This is the Education Briefing, a weekly update on the most important news in U.S. education. Sign up here to get this newsletter in your inbox.
Today, a battle over books in school libraries; changes in school and union leadership; and one woman’s search for Black Santa.
Texas’ battle over school books
The battle over how schools should address the country’s history of racism has crossed over into a debate over the books on library shelves.
In Texas, after the state passed a law shaping how teachers approach instruction touching on race and gender, Republican politicians zeroed-in on books.
Last month, Gov. Greg Abbott directed education officials to “investigate any criminal activity in our public schools involving the availability of pornography.” A Republican state representative also emailed superintendents a list of 850 books, asking if they were in school libraries or classrooms.
The list was a mix of half-century-old novels — including “The Confessions of Nat Turner” by William Styron — and works by Ta-Nehisi Coates and Margaret Atwood, as well as edgy young adult books touching on sexual identity.
The list is just one example. This fall, a talk by an award-winning writer was canceled. The first Black principal in a Dallas suburb resigned, accused of sanctioning the teaching of critical race theory.
This month, a San Antonio district ordered 400 books taken off its shelves for a review. And the state education agency opened an investigation in a district in North Texas over whether it gave students books with “sexually explicit content.”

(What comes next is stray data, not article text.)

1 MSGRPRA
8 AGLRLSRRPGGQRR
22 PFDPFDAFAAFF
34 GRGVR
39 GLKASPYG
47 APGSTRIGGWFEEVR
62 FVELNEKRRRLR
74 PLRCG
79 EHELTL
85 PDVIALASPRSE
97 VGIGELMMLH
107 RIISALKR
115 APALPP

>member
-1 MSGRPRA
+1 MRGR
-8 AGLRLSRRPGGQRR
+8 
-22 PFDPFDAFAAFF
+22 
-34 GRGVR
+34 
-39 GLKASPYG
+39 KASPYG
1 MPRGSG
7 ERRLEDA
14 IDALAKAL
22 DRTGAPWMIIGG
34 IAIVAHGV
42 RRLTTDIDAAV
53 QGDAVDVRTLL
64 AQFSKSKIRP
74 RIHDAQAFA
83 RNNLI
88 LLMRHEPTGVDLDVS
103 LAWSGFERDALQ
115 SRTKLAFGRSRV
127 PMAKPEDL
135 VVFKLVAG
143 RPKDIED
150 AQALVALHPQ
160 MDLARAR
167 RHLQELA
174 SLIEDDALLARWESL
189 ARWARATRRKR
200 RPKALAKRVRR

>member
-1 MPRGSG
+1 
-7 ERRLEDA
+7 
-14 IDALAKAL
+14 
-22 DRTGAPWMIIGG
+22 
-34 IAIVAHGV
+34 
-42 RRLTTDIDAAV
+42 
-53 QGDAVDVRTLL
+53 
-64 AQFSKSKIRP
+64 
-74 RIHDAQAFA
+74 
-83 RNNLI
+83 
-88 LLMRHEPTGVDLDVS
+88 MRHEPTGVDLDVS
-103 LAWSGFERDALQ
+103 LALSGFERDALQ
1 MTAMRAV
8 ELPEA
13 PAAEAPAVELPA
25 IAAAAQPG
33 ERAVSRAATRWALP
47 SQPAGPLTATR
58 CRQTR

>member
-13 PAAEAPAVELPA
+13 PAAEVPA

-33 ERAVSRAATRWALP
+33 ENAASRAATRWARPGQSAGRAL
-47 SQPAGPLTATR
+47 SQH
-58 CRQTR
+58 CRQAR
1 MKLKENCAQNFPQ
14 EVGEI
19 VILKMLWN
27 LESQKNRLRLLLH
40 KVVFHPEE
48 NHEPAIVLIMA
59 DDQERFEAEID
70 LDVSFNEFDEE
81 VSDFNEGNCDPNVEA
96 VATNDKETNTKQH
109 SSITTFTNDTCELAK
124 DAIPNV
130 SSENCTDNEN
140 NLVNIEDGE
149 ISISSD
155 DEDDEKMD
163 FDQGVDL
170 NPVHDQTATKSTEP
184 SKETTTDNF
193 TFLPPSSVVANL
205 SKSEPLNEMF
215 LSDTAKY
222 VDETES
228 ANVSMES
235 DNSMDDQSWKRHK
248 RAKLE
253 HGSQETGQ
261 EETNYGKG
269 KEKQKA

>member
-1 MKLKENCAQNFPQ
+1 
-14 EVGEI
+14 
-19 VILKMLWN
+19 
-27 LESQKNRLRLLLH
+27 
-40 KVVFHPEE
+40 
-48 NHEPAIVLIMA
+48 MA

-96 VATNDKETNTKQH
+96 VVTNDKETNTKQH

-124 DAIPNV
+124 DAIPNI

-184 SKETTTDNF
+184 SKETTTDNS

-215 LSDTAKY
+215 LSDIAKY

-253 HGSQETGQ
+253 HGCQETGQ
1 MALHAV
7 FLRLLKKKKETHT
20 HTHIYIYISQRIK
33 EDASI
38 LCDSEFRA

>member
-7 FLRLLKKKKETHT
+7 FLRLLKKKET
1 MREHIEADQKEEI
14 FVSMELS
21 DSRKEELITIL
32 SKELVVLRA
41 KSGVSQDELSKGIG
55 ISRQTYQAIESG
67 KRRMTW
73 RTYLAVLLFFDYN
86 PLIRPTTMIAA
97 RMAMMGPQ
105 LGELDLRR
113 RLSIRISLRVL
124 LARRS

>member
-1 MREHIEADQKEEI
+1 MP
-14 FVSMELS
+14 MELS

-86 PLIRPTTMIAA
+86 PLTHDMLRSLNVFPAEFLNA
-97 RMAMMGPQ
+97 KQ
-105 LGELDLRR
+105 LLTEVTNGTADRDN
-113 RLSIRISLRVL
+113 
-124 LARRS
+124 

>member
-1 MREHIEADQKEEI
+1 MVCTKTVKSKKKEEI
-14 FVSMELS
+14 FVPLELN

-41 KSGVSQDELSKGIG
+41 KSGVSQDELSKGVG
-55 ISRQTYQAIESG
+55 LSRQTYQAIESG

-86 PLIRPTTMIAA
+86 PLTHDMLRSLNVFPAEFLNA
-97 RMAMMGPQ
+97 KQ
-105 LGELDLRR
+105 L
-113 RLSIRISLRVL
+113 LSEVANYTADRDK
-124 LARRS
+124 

Absent any state law, some librarians have been told to pre-emptively pull down books.
“One minute they’re talking critical race theory,” said Carrie Damon, a middle school librarian. “Suddenly I’m hearing librarians are indoctrinating students.”
My colleague Michael Powell reported that teachers are all but slapping their heads in frustration.
Some pointed in particular to the clause in the state law that says a teacher must not inculcate the idea that students should feel “responsibility, blame or guilt” because of their race or sex. The state representative, Matt Krause, went a step further, suggesting that a teacher might overstep simply by assigning a book that troubles a student.
To teach Shakespeare and Toni Morrison, to read Gabriel García Márquez or Frederick Douglass, teachers told Michael, is to elicit swells of emotions, out of which can arise introspection and self-recognition, sorrow and joy.
The challenge is no different for a social studies teacher talking of Cherokee dying along the Trail of Tears or white gangs lynching Black and Mexican people.
“I have had kids triggered by difficult texts,” said Ayn Nys, an English teacher. “It’s our responsibility to prepare students …….